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Planning insolvency strategies for a post-pandemic economy

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When I joined the Insolvency Service in 2003, I immediately set about organising the office ‘Christmas do’—much to the bemusement of my lovely colleague Steve, who normally booked the pub and arranged the buffet.

Fresh out of university, where I’d arranged scores of themed fancy-dress bops, formal dinners and a glamorous graduation ball, I loved planning events. My new job, as a case clerk for the Official Receiver in Manchester, was a temporary thing. My true calling was to plan lavish celebrity parties, obviously. “I’ll be here six months, tops!”, I thought.

My passion for planning

As a naïve graduate, I clearly underestimated the pull of the Civil Service. Swept up in a current of examiner qualifications, I was soon riding the waves of company investigations. In 2018 I landed on the exotic shores of our Policy Team.

When I heard that Dean Beale, our Chief Executive Officer (CEO), wanted to host an annual conference—gathering together academics, industry professionals and other stakeholders together to showcase the latest research and technical thinking—my ears pricked up. Was this a chance to rekindle my early passion for planning events?

Rear view of audience listening to a presentation at a conference hall

Forming the committee

Shortly after I volunteered to help, I found myself on a small committee which included academics from some of the UK’s top universities. There was clear enthusiasm for a rebooted version of the conference which the Insolvency Service used to host every year.

The conference allows the opportunity for anyone with an interest in insolvency to present a research paper, or a technical issue relating to insolvency practice. The audience will be comprised of academics, policy makers, regulators, industry professionals and anyone else interested in the world of insolvency. I could see it would be a win-win for everybody involved.

For the Insolvency Service, it will help build our reputation as a centre of excellence and innovation for insolvency.

For those insolvency experts presenting their considered papers, it will provide an opportunity to contribute to the policy debate and obtain valuable feedback from people with an interest in their field of work.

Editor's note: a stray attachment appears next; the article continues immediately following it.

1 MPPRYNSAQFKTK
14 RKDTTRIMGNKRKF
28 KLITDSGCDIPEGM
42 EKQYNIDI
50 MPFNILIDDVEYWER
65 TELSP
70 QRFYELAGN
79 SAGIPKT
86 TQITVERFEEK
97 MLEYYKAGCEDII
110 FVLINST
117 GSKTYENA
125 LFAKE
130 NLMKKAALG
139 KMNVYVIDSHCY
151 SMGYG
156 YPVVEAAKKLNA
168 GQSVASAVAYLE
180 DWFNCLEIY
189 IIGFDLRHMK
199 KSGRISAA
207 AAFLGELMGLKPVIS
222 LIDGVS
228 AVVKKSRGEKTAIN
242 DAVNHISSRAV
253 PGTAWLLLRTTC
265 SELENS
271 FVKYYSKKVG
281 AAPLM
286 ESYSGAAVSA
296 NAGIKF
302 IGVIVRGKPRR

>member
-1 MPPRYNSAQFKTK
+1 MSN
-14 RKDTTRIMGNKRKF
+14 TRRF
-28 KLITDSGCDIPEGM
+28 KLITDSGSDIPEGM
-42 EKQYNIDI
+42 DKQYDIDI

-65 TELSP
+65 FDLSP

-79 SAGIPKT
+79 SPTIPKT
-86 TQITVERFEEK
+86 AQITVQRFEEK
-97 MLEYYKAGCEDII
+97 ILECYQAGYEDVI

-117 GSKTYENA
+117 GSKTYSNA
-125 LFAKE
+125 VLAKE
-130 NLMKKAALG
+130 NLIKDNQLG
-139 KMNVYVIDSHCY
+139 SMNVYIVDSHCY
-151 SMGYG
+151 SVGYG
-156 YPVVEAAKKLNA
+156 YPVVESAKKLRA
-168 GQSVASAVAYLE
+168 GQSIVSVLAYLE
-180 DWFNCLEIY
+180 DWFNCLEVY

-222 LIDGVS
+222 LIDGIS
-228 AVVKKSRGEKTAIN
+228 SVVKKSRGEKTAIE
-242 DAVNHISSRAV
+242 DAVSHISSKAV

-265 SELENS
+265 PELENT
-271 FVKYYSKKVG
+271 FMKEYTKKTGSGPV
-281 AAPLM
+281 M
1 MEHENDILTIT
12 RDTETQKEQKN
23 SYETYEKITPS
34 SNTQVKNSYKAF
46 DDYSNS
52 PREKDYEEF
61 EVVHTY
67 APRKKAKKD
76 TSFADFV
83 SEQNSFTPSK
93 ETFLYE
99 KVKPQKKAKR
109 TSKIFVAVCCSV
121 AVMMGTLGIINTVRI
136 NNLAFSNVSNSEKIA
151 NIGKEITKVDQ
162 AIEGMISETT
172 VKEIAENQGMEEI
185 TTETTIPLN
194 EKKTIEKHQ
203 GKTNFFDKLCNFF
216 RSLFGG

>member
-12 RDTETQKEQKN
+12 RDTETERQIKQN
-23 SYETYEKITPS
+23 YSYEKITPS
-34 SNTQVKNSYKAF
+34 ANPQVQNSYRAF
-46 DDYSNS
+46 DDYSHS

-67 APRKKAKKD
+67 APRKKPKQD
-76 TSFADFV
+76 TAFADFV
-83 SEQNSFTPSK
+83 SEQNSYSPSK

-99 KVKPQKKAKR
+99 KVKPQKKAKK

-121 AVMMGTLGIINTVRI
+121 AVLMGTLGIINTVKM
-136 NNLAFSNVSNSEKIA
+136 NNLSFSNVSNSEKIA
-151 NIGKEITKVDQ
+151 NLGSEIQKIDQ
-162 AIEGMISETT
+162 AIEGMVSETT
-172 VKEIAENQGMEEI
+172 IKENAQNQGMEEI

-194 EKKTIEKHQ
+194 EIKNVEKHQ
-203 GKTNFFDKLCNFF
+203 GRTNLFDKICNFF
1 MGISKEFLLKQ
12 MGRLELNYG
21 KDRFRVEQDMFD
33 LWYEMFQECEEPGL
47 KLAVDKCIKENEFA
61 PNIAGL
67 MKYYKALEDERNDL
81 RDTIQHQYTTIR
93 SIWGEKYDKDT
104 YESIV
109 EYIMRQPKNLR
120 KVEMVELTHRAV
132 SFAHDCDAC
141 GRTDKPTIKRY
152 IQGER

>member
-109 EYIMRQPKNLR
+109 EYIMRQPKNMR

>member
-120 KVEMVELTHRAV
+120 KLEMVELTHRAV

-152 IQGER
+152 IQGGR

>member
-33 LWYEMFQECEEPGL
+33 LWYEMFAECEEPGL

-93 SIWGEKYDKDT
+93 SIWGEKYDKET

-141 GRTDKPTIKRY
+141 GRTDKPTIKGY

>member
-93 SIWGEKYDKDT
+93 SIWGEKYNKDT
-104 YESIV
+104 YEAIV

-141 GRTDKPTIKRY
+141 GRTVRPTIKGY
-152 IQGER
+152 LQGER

Build back better

The committee agreed to hold the conference at Aston University in Birmingham, on 19 November 2021. We're aiming to welcome people in person, as well as making the event accessible online to make sure as wide an audience as possible can participate.

The most difficult part of the planning process so far has been deciding on a theme. Given recent world events, the response to the COVID-19 pandemic seemed an obvious choice.

The committee felt strongly that our theme should also be upbeat and positive, to chime with the government’s roadmap for a future beyond the pandemic and the desire to ‘build back better’.

HM Treasury - Build Back Better: our plan for growth

Eventually we decided on Forward Thinking: Insolvency strategies for a post-pandemic economy. I hope this theme will generate a varied and interesting agenda that encompasses many different areas of personal and corporate insolvency.

Call for Papers stamped on paper by a rubber stamp

Call for papers

We launched a call for papers in June, and submissions are already coming in, with plenty of time left until the closing date of 23 July. Over the summer, two specialist panels will narrow down the papers before deciding on a final agenda (an Insolvency X-Factor, if you will).

Full details on how to submit a paper for the conference 

Meanwhile, I'm working with colleagues in the CEO’s technical team, commercial, business support and communications teams on plans for the big day itself.

I fully expect it to be a thrilling and nerve-jangling experience—just like those university events of old. And who knows, I may yet persuade the committee that we really should have fancy dress.

Further information


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